Like Paul in Caesarea 


Having spent more than a few years dealing with mental patients, I thought I was pretty well informed about the etiology of psychosis.

When I had to deal with a distressed individual whose symptoms were unlike any I had encountered, I asked a distinguished psychiatrist if there is a term for such a personality, and he replied that, based on the information I had given him, the best term was "nutcase." That was precisely what the Roman governor Porcius Festus thought of St. Paul. The Apostle had been imprisoned by Felix, the predecessor of Festus, for causing social unrest. The problem was that Paul's alleged crimes had to do with religion, and the cynical Romans did not want to get involved in matters concerning Judaism or anything outside the purview of the Roman legal system. As the Greeks were nothing if not philosophers, so the Romans were above all lawyers, and at their best they had no equals. When the King of Galilee, Julius Marcus Agrippa II came to the coastal city of Caesarea with his sister, Julia Berenice of Cilicia, with whom he was said to have had an incestuous relationship, Festus told them with Roman hauteur about this Paul of Tarsus, who spoke of "a certain Jesus who had died but who Paul claimed was alive" (Acts 25:19).

After Paul had testified before King Agrippa, Festus shouted, "You are mad, Paul; such language is driving you mad!" He assumed that Paul was the sort of fanciful intellectual the sober Romans disdained — living in an unreal ivory tower while the sturdy Romans built real towers and aqueducts and bridges. Paul said, "I am not mad, most excellent Festus. I am speaking words of truth and reason." Agrippa then said half sardonically, "You will soon persuade me to play the Christian."

Christians are presently engaged in a confrontation with authorities in our nation that resembles Paul on trial. Some of those authorities assume that anyone who believes in a "certain Jesus who had died but who Paul claimed was alive" must be mad. With admirable unity our bishops are defying the intimidations of our present government, like Paul in Caesarea. This discomforts those vague Catholics who prefer Caesar and his largesse to Christ and His sacrifice.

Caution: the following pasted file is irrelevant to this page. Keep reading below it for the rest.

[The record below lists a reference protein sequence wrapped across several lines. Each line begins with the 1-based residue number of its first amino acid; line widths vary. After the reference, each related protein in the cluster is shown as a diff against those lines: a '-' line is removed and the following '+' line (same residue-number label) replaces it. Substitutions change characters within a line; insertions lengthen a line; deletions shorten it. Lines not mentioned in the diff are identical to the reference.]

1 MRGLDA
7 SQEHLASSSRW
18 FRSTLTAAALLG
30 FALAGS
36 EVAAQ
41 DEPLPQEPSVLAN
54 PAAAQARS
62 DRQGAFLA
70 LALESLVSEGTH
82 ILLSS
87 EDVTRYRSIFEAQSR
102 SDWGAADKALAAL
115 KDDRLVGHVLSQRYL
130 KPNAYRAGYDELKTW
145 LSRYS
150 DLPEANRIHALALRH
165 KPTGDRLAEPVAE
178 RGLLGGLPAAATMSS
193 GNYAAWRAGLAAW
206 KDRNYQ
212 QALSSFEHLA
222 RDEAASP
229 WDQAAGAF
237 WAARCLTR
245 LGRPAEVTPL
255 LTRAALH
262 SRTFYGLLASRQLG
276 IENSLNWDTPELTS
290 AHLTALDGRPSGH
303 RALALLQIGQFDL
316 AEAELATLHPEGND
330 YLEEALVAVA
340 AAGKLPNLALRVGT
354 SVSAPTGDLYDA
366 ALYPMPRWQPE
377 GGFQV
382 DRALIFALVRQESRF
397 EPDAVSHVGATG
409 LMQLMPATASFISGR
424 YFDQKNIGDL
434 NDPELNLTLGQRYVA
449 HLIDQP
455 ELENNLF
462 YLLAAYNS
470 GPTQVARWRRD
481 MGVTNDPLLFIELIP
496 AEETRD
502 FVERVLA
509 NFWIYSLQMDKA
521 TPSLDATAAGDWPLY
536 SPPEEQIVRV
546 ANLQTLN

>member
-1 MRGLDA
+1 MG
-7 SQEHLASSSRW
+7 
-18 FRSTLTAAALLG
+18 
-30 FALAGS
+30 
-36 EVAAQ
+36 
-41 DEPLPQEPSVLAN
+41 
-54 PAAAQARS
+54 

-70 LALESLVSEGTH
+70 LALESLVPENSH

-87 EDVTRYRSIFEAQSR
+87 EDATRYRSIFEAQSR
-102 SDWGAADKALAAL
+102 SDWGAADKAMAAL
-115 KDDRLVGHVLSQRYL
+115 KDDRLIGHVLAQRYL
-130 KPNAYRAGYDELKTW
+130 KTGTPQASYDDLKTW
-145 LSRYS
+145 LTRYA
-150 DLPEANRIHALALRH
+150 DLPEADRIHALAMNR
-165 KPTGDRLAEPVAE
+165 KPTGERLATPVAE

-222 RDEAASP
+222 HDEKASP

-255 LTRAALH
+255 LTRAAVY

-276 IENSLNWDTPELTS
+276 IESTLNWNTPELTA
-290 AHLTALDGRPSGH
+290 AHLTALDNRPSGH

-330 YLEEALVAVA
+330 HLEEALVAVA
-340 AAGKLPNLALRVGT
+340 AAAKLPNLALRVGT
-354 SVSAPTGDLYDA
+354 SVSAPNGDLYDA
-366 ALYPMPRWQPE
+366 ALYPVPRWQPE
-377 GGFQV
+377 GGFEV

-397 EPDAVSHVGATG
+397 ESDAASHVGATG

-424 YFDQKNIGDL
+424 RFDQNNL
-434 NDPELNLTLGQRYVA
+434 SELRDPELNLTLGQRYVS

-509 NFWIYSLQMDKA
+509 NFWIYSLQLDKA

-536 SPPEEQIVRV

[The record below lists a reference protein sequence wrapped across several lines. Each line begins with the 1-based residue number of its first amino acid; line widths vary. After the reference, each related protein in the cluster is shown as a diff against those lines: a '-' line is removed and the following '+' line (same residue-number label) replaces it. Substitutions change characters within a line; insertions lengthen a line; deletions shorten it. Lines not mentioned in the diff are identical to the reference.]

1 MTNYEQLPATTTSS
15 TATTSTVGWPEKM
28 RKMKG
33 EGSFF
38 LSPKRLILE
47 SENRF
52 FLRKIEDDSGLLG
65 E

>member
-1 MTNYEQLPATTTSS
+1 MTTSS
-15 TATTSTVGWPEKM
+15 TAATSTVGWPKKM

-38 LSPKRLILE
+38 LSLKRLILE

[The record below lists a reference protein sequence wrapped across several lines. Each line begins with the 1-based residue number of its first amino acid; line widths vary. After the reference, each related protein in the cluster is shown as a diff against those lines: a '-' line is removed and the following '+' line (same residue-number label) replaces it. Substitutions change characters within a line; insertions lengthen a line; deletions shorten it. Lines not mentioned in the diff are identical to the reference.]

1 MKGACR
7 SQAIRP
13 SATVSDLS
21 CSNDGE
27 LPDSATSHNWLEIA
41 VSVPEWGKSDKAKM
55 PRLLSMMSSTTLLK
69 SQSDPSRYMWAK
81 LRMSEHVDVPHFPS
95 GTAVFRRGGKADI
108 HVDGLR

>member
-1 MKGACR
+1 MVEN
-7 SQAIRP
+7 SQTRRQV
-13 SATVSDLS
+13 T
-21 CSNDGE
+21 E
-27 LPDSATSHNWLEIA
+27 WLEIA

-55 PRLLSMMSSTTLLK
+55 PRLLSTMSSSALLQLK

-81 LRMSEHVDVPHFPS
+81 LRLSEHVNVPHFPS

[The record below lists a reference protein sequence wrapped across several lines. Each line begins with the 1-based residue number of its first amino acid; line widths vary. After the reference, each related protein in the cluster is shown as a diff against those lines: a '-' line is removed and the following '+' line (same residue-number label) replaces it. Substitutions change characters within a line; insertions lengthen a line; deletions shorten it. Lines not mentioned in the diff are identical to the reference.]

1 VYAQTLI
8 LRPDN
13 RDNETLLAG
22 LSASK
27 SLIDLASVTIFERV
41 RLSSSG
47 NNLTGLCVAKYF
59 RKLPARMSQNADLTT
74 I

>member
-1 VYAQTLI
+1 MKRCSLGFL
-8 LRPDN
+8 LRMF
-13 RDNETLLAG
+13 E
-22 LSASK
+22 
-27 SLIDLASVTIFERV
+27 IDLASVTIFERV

I recently received a note saying that that the bishops are exaggerating the state of things to mislead the people. I should be glad to disprove that in public debate — for there is no substance to such a view — but the note was anonymous. Paul was not mad, and on the Feast of the Holy Trinity, we celebrate the mystery that will always be a puzzle to those who define reality on their own terms: "The grace of the Lord Jesus Christ and the love of God and the fellowship of the Holy Spirit be with all of you" (2 Corinthians 13:13). 




Father George William Rutler. "Like Paul in Caesarea." From the Pastor (June 3, 2012). 

Reprinted with permission of Father George W. Rutler. 


Father Rutler received priestly ordination in 1981. Born in 1945 and reared in the Episcopal tradition, Father Rutler was an Episcopal priest for nine years. He was received into the Catholic Church in 1979 and was sent to the North American College in Rome for seminary studies. Father Rutler graduated from Dartmouth, where he was a Rufus Choate Scholar, and took advanced degrees at the Johns Hopkins University and the General Theological Seminary. He holds several degrees from the Gregorian and Angelicum Universities in Rome, including the Pontifical Doctorate in Sacred Theology, and studied at the Institut Catholique in Paris. In England, in 1988, the University of Oxford awarded him the degree Master of Studies. From 1987 to 1989 he was regular preacher to the students, faculty, and townspeople of Oxford. Cardinal Egan appointed him Pastor of the Church of Our Saviour, effective September 17, 2001. 

Since 1988 his weekly television program has been broadcast worldwide on EWTN. Father Rutler has published 17 books, including: Cloud of Witnesses - Dead People I Knew When They Were Alive, Coincidentally: Unserious Reflections on Trivial Connections, A Crisis of Saints: Essays on People and Principles, Brightest and Best, Saint John Vianney: The Cure D'Ars Today, Crisis in Culture, and Adam Danced: The Cross and the Seven Deadly Sins.

Copyright © 2012 Father George W. Rutler

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